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Auburn Hills — The Pistons need to get in, desperately. They need to break the six-season playoff drought and remind fans what April basketball is about. And to do it, they’ll need to do it like this.

Not pretty. Not flashy. Not easy.

The Pistons got a gift Tuesday night when the Thunder opted to rest Kevin Durant and Serge Ibaka, and they had to make sure they accepted it. They did in a gut-it-out way, using determined defense to beat Oklahoma City 88-82.

The Pistons (40-35), dare I say, are in good shape to reach the playoffs for the first time since 2009. They actually bumped up to the seventh seed, a half-game ahead of the Pacers and 2.5 ahead of the Bulls. The Pistons are grinding it out, 6-2 on their nine-game homestand, and there haven’t been many freebies.

This was a slugfest, and a timely test. Reggie Jackson and Kentavious Caldwell-Pope combined to shoot 7-for-31, and if the pre-contending Pistons got that type of production from their backcourt, they’d lose by approximately 30. This time, they outscored the Thunder 25-9 in the third quarter. This time, when their 15-point lead was sliced to one with 5:05 left, they clamped down, which is better than seizing up.

Noted for their absence

This is where I’m compelled to reiterate the circumstance: Durant wasn’t playing.

This is where I’m compelled to note the other circumstance: Russell Westbrook was playing.

That’s why you don’t have to downplay what the Pistons did, unless you’re so inclined. Caldwell-Pope is their defensive stopper and he helped hold Westbrook to 8-for-28 shooting. For a team ranked 22nd in the league in field-goal defense, this was an important step for the Pistons, who gradually seem to be accepting a stark reality. To be a playoff team – or to beat a playoff team – you have to be able to win with defense more often than not.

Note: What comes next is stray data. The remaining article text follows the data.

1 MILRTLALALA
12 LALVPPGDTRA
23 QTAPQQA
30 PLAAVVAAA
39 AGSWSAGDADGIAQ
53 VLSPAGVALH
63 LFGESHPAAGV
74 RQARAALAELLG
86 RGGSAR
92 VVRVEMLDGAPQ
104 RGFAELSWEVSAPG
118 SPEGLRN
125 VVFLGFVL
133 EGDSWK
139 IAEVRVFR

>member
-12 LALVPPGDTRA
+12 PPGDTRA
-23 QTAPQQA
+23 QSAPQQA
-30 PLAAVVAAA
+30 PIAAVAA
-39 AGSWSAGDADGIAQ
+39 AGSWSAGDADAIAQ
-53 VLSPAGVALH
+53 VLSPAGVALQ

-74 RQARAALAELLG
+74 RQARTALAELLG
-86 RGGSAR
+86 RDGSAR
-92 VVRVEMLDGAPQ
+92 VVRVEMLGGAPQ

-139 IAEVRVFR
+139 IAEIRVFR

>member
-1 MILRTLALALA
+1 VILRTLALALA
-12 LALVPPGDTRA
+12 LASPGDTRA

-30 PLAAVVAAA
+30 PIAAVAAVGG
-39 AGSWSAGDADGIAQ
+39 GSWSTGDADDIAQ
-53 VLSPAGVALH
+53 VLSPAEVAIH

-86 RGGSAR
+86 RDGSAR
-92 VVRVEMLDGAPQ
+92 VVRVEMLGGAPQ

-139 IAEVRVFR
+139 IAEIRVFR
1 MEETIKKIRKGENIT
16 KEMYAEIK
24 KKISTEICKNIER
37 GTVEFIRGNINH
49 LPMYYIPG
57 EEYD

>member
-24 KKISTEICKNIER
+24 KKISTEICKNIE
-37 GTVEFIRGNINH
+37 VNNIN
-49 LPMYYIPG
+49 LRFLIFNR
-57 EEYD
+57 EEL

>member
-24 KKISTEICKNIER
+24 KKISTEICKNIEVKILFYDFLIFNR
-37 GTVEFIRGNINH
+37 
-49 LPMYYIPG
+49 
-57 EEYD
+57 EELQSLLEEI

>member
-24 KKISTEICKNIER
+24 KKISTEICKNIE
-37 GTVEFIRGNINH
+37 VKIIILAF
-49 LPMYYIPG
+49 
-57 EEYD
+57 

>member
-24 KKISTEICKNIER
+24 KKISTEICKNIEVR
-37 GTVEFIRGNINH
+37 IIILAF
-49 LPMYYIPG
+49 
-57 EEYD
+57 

“I thought (the Pistons) fought really, really, really hard, because it’s a really frustrating game when you can’t make shots,” Stan Van Gundy said. “For them to hang in there and fight the way they did, I’m proud of them. And we’re gonna need to continue to do that, and at the same time, play better.”

Make no mistake, the Pistons aren’t in the clear, not even close. They’re still learning how to fight through tight games against good opponents, but they’re recognizing what it takes. Andre Drummond has been more aggressive defending the rim, and added his standard 15 rebounds.

The Pistons are tugging between two personas right now, and the challenge is to accept the tougher one. Jackson is a superior offensive player but can get raggedy at times, and he committed four of the Pistons’ 16 turnovers.

He also can be ruthless when it counts. Jackson has struggled with his shot on the home stand but in the final 90 seconds Tuesday night, he made the plays to beat his former team. His crossover move for a dunk made it 82-77, and he hit four straight free throws to close it out. With a second left, Jackson did a complete circuit around the court, both arms raised to exhort the crowd. That annoyed Westbrook and Thunder players, who griped that it was an unnecessarily excessive display.

Breathe in ...

Well, it appears the Pistons officially have gotten a whiff of the playoffs, and they’ll need to inhale deeply.

“It’s playoff atmosphere, and hopefully we get used to it,” Jackson said. “This is what playoff games are about. You’re not gonna have as many possessions, and you gotta find a way to get stops. It’s all about defense, and I think we did a great job letting our defense ignite our offense.”

The Pistons have the athletes to play defense, with a potentially imposing frontline – 6-foot-11 Drummond, 6-9 Marcus Morris, 6-9 Tobias Harris. Van Gundy and GM Jeff Bower have done a fine job collecting players and turning the Pistons into playoff contenders in less than two years. Taking the next step will require more on-court ferocity and composure.

They’re getting more from Drummond, and feisty minutes from backup Aron Baynes. And they’re getting consistently good defense from Caldwell-Pope, and teammates recognize the impact.

“(Westbrook) is gonna get his numbers, but I think we made it tough on him,” Drummond said. “(KCP) is our defensive guy, and in crunch time, he turns it up a notch.”

Obviously, the Pistons have to shoot better than this — 37.9 percent — and make more than four of 19 three-pointers. But it’s funny the way hard-nosed defense and solid rebounding can make up for all those missed shots.

Six of the Pistons’ final seven games are against playoff-type teams, and they can’t count on the Bulls or anyone else collapsing around them. This will have to be earned, and I think they’ll earn it. The franchise certainly needs it, because it’s been way too quiet around the Palace in April.

bob.wojnowski@detroitnews.com

Twitter.com/bobwojnowski

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